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Yield to the rules

When is a rule not a rule? It appears to be when it is applied to the UK equity income sector as more than half of the funds in the sector do not meet the required level of yield set by the Investment Management Association.

This is worth thinking about for a moment. There are only two rules that have to be complied with for a fund to be included in this sector – at least 80 per cent of a portfolio must be invested in UK equities and the fund must aim to distribute income in excess of 110 per cent of the FTSE All-Share yield. For example, the target yield for funds was 4.64 per cent on August 7.

Yet, incredibly, the website www.fundfact.com and Trustnet show that fewer than half the funds in the sector were achieving the target yield on August 7.

If there are rules set for sectors, then surely they should be enforced.

Funds have not been ejected from the UK equity income sector yet because the IMA ruling only says they must “aim” to deliver the required yield. How effective can a rule be if it includes the word “aim”? We could all say that we are terribly sorry but we were aiming to keep within the 70mph speed limit on the M1, m’lord.

The use of the word “aim” has led to a wide divergence between the yields delivered by the 87 funds in the sector, from little more than 3 per cent up to 7 per cent. This also reflects the three broad approaches to the manage-ment of equity income funds.

In the first group are managers who set a minimum yield that has to be met before they buy a stock. This yield is typically above the average of the FTSE All-Share.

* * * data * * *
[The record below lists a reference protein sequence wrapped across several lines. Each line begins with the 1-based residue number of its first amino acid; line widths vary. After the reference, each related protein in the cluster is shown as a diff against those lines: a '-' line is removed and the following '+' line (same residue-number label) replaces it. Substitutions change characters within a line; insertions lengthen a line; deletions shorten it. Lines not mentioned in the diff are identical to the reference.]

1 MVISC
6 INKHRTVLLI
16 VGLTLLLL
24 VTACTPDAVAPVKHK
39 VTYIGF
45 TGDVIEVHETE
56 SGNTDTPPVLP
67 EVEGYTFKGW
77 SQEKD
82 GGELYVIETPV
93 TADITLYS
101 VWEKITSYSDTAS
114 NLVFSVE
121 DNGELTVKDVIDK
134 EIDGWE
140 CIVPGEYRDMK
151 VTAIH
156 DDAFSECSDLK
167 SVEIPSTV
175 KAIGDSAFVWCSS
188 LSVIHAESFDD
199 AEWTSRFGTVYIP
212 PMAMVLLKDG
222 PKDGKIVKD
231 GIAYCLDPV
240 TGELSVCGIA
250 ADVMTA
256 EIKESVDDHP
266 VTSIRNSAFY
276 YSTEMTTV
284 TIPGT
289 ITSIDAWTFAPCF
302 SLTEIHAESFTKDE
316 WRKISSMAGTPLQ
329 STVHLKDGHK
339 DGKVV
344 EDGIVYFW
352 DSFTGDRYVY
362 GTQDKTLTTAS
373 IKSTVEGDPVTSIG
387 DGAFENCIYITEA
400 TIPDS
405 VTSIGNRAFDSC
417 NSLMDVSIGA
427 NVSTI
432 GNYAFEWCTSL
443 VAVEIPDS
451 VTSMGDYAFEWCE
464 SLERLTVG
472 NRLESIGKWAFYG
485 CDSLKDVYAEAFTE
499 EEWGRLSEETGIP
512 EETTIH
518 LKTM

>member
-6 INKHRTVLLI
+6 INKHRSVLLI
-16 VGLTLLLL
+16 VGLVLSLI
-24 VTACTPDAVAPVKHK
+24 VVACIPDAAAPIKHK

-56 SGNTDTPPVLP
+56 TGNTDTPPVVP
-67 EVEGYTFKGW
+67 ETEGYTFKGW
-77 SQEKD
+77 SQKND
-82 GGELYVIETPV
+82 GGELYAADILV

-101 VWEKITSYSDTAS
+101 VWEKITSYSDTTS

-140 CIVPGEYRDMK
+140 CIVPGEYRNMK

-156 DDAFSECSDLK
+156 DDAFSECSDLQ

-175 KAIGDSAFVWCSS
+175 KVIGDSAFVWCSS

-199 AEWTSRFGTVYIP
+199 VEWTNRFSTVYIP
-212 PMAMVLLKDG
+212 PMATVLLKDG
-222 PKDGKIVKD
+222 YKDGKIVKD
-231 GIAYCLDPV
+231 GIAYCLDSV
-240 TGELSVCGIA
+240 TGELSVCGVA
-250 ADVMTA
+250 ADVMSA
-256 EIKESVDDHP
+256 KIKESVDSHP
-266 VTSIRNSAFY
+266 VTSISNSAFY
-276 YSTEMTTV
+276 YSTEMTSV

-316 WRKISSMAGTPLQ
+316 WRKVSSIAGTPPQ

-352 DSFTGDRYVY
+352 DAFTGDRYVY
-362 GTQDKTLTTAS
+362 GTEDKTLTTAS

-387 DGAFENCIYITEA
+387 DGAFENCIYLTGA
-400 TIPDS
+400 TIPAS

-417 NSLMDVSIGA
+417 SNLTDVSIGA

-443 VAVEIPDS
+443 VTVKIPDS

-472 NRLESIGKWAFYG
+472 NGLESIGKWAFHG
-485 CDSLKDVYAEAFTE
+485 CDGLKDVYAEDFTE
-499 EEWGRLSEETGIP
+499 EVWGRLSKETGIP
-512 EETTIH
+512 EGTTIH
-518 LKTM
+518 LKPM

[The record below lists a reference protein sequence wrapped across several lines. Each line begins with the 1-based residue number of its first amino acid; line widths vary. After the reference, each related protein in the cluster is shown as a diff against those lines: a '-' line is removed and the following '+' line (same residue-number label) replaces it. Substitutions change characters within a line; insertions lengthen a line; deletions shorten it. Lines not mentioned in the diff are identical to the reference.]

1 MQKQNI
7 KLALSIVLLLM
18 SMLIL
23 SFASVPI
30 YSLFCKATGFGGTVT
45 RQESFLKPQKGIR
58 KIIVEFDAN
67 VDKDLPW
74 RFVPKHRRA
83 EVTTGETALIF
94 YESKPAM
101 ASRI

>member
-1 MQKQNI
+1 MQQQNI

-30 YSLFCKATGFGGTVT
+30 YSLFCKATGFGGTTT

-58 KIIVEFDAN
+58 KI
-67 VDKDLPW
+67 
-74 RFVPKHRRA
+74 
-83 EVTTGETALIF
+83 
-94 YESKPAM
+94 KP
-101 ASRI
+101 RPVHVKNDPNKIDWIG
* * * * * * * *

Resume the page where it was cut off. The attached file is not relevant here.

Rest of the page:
The second group takes a barbell approach, which is a mix of low yield and high yield with little in the middle.

A significant proportion of their portfolios comprise companies that the managers believe will enjoy strong growth. This can lead to these managers failing to hit the 110 per cent yield target.

In the third group are managers who construct portfolios to achieve a consistent yield to at least match the 110 per cent target and who seek to grow their funds’ dividends every year.

We are not criticising any equity income funds as there is no single right approach. But it is important that advisers and investors are able to compare like-for-like funds and that the funds meet their needs.

The UK equity income sector, which is the second- biggest with £46.36bn in funds under management (as of June 30), is commonly bought to provide a growing income in retirement.

Yet www.fundfact.com shows that only four funds in the sector have grown their dividend income for each of the last 10 years at least. More than half the funds in the sector have delivered consistent dividend income growth for just three years or less but what about investors who want their earnings to grow every year?

The IMA has taken some good initial steps to try to level the playing field. These include the introduction of a single method by which funds calculate their historic yield and a statement that if equity income funds do not aim to provide a yield of 110 per cent of the FTSE All-Share index by the end of this year they will be removed from the sector.

We welcome these measures but look forward to more action being taken. For example, the word “aim” could be dropped to erad- icate any ambiguity about whether the 110 per cent target yield rule will be enforced.

But we hope the industry will go further, with maybe the UK equity income sector being divided into two. A split could be based on whether or not funds deliver a yield of at least 110 per cent of the FTSE All-Share index.

This would enable advisers and their clients to make like-for-like comparisons and for funds to meet the exact needs of the different types of investors in this sector.

A large proportion of investors want an income yield that is higher than index-linked gilts and is growing but some will accept a lower yield and potentially lower volatility.

It is encouraging that there is a precedent. The IMA has revised the UK corporate bond and UK other bond sectors into three components. What could be wrong, therefore, in splitting the UK equity income sector into two?

Nigel Legge is chief executive of Liontrust Asset Management

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